- Hail is hammering parts of Iowa and Nebraska
- 486 flights are canceled at Denver's airport
- An ice storm is making travel tough in South Dakota, a CNN iReporter says
Wildfires, tornadoes, snow, ice, flooding, all on the same day. Sure, it sounds weird. But it's not, CNN meteorologist Judson Jones said Tuesday.
"It's just spring," he said.
"Blinding snow and 40 degrees below average does not sound like spring in Denver. On the flip side, the 20 degrees above average forecast for New York City feels more like early summer," he said. "But the unexpected is what we expect in spring."
A day after bizarre weather on Monday in which emergency workers northeast of Denver responded to a wildfire, a possible tornado and a blizzard warning -- all within a 50-mile radius -- a storm pouring over the Rockies gave Denver students a rare snow day on Tuesday.
It also caused the cancellation of at least 486 flights at Denver International Airport.
In South Dakota, which was on the lookout for up to 11 inches of snow on Tuesday, nearly four-tenths of an inch of ice had been recorded near Sioux Falls, with more on the way, the National Weather Service reported.
"It was 65 all last week!" CNN iReporter Nathan Zacher said. "Normally around 55 degrees this time of year."
The ice was downing trees and making travel tough, he said.
And while the Southeast and parts of the Northeast basked in sunny warmth, residents of the Central Plains braced for the possibility of severe storms, including tornadoes.
Central Oklahoma and parts of north central Texas were under moderate threat of severe thunderstorms, including the possibility of tornadoes, through Tuesday night, Jones said.
About 2.6 million people live in the path of those storms, which includes Oklahoma City and Tulsa in Oklahoma and Wichita Falls in Texas, Jones said.
The primary threat from those storms will be large hail, the National Weather Service said. Half-dollar-size hail was reported in Hamilton County, Iowa, and hail covered the ground in Fullerton, Nebraska.
In Denver on Tuesday, schools were closed, despite grumblings from parents online that there would be too little snow to keep kids home.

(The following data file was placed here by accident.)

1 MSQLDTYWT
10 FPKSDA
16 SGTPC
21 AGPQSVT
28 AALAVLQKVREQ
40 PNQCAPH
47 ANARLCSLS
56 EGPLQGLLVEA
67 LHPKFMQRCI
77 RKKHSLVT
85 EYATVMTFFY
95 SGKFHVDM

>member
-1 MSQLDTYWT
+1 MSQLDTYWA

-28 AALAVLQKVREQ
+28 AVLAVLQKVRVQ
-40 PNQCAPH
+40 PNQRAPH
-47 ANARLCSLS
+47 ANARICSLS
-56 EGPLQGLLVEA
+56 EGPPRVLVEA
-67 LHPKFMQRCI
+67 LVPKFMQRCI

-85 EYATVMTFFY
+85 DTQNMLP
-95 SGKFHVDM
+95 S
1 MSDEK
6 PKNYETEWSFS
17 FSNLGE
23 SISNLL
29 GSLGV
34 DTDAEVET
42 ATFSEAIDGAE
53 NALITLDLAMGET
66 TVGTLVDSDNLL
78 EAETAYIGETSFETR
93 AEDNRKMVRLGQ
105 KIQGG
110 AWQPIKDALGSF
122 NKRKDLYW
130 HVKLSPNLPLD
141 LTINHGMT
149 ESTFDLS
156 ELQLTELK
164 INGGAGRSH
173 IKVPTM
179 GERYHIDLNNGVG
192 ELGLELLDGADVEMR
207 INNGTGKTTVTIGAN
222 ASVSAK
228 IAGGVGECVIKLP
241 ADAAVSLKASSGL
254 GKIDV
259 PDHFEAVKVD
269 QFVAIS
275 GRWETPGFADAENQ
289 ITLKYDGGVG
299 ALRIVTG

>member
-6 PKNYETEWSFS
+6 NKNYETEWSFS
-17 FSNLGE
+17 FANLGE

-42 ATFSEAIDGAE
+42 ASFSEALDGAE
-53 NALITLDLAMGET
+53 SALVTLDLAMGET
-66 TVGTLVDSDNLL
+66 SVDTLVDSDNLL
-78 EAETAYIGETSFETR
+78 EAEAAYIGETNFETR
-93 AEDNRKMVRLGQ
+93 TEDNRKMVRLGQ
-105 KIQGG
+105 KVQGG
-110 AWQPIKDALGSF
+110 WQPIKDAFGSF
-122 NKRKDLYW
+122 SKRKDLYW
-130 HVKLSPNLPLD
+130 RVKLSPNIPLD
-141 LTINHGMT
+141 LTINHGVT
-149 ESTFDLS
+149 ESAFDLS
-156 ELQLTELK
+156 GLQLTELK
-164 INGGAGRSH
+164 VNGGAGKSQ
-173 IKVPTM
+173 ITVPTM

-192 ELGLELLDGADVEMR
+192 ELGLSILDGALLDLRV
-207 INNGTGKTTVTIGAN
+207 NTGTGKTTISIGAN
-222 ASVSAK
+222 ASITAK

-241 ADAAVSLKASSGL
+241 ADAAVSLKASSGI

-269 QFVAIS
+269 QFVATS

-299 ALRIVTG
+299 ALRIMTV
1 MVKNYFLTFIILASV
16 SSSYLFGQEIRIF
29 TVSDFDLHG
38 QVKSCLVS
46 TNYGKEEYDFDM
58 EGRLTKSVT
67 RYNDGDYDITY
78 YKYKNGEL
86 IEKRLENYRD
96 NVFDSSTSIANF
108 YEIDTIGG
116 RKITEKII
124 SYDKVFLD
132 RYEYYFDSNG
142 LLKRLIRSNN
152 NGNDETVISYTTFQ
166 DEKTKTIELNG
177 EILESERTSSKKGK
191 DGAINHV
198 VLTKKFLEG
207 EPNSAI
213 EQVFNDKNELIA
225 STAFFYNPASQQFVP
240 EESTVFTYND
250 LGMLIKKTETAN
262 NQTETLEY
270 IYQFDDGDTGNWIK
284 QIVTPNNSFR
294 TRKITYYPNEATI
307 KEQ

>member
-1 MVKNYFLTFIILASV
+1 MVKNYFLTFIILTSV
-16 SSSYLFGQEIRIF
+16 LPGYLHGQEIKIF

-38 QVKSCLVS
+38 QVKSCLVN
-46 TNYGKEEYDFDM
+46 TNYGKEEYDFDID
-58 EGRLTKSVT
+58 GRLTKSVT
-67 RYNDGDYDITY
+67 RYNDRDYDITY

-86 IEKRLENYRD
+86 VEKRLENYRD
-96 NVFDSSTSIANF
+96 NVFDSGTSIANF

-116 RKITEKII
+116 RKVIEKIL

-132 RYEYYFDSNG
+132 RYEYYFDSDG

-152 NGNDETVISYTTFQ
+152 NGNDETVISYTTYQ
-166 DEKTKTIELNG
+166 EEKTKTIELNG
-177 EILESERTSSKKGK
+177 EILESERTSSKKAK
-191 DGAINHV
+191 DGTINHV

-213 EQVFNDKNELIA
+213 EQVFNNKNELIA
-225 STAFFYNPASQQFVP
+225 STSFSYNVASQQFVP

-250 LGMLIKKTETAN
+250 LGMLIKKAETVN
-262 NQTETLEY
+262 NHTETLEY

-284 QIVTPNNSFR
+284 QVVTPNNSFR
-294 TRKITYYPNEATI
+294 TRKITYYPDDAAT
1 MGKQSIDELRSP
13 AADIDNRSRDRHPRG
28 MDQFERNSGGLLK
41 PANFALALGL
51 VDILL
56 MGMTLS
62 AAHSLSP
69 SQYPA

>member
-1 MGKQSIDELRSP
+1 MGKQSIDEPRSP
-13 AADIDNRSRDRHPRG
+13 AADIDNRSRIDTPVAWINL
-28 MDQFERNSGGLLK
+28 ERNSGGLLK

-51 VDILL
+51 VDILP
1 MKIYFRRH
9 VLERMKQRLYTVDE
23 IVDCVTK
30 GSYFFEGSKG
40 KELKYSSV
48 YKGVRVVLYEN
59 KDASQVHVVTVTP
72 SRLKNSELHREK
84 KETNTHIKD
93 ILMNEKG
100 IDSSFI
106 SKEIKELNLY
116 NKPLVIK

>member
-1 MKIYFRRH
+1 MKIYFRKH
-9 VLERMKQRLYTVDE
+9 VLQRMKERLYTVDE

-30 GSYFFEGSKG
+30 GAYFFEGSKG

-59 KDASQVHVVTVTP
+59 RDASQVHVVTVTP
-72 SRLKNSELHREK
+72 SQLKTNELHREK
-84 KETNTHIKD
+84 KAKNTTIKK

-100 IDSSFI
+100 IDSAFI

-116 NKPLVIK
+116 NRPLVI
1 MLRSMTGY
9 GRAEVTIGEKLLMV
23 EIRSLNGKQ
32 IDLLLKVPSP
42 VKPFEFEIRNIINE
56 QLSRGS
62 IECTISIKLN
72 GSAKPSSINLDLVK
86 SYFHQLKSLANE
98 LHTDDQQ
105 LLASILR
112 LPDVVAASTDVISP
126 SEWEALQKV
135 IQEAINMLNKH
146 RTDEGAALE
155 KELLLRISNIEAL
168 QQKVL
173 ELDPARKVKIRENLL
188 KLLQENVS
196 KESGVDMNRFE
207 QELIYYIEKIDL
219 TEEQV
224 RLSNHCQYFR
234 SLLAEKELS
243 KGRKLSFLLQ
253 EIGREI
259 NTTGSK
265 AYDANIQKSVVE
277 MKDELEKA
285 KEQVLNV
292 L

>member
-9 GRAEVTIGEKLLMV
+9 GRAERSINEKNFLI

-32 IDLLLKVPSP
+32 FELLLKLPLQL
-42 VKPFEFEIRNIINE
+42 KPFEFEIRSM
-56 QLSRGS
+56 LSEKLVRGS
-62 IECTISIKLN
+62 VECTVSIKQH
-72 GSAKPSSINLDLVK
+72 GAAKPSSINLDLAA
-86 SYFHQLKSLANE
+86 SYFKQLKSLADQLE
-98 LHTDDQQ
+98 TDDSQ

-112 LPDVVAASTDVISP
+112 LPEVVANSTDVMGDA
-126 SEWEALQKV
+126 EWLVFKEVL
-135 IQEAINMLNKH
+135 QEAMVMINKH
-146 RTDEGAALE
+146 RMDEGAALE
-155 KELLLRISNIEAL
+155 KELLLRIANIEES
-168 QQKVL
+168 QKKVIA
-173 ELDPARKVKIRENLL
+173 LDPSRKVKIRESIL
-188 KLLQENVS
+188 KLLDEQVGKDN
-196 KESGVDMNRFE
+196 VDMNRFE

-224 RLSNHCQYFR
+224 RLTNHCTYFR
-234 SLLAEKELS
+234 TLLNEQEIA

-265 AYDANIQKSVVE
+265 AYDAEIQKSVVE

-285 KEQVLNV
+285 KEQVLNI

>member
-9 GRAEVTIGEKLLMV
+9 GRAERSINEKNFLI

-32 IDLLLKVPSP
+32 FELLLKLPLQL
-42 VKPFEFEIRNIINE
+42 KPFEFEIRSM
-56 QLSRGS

In a posting on its website, the district said Monday night that it made the call because it could be too hazardous to put kids on buses in what were expected to be icy, low-visibility conditions Tuesday morning.
At Denver International Airport, the staff said on Twitter that crews were continuing to clear snow and ice from runways and about half the canceled flights were commuter flights to smaller Rocky Mountain towns.
Those actions followed a busy day in Colorado, where the storm knocked out power to about half the small town of Akron, destroyed a mobile home and damaged two other structures, at least one of which was a home, the state Division of Homeland Security and Emergency Management said.
No serious injuries were reported.
While it was not immediately clear if the winds in that storm were from a tornado, a tornado did briefly touch down near Bonny Lake in eastern Colorado on Monday, the National Weather Service reported.
Colorado crews also worked a 2,600-acre wildfire in Sterling County. Colorado has long been in a drought, and it wouldn't take much to spark a fire there, Jones said.
Wet, wet, wet
Inclement weather is not limited to the snow and ice. The National Weather Service said to expect "a plethora of interesting weather conditions."
Flood watches and warnings are in effect for most of Wisconsin on Tuesday, to be followed by freezing rain later in the week.
"Severe thunderstorms and even isolated tornadoes are possible across the central and southern Plains to the mid and lower Mississippi Valley," the weather service said.
By Wednesday, a squall line stretching from Memphis down through Louisiana should roll eastward through the Deep South, pushing along heavy thunderstorms, hail, damaging winds and possibly short-lived tornadoes, forecasters said.
It will be unseasonably warm in the Ohio Valley, Mid-Atlantic and Southeast, the weather service predicts.
It's not all bad
Most of the country will see rain for the better part of the week. That's good news for the Plains and mountain states, which have seen extreme to exceptional drought for months.
The snow in the mountain states will extend the fun for winter sport fans, according Coloradoski.com.
As ski season winds down, with about half of resorts already closed, some popular slopes are expecting 1 to 5 inches of fresh powder through Wednesday.
The same goes for resorts in Utah.